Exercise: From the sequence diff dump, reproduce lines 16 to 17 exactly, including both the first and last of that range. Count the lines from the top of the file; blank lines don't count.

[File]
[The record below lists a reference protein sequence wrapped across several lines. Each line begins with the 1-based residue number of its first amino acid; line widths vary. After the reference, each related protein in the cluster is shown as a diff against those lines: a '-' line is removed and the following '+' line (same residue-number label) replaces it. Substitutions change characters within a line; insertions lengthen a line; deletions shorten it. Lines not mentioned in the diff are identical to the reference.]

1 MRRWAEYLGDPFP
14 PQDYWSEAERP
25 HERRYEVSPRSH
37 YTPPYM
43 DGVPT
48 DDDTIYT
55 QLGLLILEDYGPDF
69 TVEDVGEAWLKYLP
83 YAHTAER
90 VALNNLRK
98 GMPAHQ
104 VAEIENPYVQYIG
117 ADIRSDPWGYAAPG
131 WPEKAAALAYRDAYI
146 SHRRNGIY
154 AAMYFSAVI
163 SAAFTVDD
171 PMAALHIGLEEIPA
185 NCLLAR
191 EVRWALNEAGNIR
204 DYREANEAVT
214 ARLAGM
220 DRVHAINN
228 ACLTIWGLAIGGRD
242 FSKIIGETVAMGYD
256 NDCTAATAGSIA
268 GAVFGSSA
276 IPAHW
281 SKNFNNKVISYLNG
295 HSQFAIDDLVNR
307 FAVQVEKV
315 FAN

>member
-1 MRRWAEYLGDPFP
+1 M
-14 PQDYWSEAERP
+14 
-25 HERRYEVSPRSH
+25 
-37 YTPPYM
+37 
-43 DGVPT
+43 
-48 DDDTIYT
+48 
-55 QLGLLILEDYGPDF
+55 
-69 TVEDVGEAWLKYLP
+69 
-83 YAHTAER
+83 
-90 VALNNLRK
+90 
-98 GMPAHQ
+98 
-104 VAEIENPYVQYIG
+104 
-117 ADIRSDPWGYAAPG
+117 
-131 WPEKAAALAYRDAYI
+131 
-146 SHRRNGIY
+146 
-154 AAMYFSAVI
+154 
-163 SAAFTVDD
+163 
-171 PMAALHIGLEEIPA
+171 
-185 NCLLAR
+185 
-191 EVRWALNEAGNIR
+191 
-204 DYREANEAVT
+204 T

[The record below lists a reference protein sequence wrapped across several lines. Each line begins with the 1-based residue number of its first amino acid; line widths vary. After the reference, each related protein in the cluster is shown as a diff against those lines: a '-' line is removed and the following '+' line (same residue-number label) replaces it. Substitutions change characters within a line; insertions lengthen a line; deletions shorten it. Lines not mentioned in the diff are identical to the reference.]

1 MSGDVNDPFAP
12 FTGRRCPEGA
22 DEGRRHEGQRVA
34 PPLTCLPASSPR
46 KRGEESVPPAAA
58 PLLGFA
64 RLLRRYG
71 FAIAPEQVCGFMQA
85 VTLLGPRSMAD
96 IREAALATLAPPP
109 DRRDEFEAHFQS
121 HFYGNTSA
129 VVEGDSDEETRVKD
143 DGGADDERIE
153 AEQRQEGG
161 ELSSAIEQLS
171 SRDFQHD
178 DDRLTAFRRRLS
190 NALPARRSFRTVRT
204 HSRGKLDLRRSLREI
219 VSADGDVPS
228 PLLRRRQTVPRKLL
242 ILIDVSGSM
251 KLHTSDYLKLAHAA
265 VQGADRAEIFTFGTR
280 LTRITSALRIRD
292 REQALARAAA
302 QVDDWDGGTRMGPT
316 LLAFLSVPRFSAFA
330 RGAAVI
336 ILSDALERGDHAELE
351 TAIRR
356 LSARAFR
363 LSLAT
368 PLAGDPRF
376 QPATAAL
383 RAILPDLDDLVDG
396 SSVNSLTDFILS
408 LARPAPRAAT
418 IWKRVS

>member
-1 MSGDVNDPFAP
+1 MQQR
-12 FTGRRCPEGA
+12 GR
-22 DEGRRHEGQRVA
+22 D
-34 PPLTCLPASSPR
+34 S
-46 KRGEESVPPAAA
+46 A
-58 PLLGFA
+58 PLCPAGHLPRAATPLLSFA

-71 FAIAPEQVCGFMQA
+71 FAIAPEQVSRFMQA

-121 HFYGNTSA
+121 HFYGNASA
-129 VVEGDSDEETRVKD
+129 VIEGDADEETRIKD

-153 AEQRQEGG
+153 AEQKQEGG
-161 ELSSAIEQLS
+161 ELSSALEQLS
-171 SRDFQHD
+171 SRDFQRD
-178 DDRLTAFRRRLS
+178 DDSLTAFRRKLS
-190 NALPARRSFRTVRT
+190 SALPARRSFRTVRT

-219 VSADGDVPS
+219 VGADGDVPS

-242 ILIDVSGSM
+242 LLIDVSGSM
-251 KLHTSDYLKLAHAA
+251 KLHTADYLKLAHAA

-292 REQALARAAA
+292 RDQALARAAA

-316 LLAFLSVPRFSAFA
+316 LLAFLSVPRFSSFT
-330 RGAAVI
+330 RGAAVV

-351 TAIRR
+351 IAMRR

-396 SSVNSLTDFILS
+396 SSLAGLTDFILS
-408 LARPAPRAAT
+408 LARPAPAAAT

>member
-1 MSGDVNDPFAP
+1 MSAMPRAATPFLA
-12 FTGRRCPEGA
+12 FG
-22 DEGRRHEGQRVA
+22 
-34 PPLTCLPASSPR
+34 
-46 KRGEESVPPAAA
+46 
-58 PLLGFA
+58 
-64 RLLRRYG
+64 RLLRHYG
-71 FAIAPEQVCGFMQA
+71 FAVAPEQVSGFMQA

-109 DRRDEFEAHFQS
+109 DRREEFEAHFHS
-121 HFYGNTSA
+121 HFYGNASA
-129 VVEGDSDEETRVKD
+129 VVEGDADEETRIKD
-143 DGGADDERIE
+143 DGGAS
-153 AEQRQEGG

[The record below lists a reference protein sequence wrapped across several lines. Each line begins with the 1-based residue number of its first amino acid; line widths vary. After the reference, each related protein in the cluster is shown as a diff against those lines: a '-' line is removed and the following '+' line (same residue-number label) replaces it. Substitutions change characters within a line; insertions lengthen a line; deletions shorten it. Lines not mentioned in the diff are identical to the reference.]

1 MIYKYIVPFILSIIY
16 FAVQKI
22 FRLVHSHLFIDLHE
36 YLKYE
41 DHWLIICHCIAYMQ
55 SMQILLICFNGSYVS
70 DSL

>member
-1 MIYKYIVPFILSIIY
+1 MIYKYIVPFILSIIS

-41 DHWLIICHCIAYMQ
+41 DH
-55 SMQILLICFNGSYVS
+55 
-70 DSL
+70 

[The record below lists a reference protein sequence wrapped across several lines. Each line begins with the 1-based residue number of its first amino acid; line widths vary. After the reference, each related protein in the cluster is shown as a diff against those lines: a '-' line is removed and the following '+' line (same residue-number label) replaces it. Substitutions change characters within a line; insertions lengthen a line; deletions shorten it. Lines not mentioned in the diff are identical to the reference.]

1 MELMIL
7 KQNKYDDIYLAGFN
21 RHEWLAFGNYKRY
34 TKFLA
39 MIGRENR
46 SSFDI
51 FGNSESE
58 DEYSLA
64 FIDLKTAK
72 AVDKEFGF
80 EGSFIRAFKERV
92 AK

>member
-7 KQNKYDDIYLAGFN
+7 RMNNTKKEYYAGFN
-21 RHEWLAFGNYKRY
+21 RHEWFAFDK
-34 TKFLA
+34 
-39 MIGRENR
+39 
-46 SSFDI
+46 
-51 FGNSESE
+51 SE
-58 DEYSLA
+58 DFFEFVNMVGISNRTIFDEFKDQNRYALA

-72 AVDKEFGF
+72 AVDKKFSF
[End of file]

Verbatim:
146 SHRRNGIY
154 AAMYFSAVI